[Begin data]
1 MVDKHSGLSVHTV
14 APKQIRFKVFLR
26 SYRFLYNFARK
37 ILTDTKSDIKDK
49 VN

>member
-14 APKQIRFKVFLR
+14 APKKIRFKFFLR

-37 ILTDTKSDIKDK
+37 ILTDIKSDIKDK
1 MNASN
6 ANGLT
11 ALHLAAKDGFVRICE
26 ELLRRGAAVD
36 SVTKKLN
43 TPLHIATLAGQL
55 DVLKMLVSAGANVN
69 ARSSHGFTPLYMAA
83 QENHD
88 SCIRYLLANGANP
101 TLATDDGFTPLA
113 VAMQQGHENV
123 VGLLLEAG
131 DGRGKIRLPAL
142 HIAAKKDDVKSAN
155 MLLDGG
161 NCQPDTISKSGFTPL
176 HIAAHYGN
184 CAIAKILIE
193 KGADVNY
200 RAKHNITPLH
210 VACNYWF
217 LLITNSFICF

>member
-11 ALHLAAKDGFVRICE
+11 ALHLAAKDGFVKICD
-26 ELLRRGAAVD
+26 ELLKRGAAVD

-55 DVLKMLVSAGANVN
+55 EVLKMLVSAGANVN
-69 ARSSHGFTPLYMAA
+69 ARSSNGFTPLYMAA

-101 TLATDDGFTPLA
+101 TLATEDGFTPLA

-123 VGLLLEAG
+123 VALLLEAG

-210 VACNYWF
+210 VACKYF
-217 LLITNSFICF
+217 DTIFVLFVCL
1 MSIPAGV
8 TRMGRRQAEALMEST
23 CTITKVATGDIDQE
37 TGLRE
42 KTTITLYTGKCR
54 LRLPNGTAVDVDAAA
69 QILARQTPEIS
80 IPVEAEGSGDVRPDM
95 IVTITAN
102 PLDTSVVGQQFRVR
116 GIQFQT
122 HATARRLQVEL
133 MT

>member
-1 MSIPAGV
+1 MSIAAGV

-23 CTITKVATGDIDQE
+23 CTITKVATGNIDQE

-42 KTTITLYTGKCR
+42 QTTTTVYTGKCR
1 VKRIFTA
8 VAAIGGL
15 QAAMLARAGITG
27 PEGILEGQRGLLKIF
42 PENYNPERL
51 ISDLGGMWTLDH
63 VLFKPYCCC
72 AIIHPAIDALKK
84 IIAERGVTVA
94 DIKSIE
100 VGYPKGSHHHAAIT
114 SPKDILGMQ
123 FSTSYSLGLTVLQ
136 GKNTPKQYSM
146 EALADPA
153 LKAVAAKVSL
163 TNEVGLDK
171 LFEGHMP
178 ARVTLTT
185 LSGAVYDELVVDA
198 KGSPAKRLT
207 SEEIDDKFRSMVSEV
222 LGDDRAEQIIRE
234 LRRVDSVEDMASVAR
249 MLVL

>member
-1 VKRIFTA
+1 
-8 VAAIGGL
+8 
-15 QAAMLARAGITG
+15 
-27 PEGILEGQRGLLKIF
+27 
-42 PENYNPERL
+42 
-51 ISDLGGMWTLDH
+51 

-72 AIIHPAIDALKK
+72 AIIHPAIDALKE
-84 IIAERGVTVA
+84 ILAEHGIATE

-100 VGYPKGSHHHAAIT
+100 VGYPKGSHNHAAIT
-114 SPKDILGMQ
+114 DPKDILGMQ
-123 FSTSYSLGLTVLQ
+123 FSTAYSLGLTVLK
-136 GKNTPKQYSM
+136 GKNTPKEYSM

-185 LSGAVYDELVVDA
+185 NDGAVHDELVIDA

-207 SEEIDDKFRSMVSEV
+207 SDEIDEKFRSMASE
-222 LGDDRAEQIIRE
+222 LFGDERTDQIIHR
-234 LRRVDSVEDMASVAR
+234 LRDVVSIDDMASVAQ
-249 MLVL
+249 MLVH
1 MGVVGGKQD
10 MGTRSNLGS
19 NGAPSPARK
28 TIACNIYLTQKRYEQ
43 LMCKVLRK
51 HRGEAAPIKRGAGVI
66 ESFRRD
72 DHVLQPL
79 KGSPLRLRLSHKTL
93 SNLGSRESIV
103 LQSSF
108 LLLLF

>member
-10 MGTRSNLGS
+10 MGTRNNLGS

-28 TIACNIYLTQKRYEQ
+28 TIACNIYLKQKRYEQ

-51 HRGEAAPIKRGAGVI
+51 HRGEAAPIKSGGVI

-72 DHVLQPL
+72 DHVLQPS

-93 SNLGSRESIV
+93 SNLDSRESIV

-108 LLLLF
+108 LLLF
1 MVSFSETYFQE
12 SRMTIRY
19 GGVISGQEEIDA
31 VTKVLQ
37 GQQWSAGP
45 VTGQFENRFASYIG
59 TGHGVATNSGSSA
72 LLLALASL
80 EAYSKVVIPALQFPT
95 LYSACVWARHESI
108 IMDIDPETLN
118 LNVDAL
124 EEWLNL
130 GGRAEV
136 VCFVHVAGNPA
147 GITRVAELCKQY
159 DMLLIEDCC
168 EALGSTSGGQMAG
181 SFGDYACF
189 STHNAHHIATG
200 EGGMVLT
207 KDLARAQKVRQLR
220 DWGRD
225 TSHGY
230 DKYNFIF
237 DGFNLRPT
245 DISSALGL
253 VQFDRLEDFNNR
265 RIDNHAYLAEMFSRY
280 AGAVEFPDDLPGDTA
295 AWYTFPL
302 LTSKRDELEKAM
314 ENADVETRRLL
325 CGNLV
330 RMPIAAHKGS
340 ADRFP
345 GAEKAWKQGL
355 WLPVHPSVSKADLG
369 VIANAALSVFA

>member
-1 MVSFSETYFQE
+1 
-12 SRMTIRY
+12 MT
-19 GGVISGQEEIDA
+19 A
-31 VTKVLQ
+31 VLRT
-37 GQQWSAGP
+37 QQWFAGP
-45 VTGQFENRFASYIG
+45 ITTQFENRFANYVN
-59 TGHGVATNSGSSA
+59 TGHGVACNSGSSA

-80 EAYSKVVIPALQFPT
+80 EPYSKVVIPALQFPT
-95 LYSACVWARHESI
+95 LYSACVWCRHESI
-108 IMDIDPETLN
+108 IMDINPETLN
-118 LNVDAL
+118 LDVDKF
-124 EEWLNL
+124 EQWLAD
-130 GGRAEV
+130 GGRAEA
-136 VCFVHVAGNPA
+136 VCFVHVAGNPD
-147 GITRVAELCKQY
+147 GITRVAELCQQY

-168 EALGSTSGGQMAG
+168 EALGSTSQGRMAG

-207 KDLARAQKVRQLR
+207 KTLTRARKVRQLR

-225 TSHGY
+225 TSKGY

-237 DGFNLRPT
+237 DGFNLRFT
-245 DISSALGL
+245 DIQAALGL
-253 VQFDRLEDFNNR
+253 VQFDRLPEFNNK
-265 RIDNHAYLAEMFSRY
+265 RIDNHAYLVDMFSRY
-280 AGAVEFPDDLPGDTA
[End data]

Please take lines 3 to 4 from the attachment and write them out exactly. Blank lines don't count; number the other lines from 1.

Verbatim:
26 SYRFLYNFARK
37 ILTDTKSDIKDK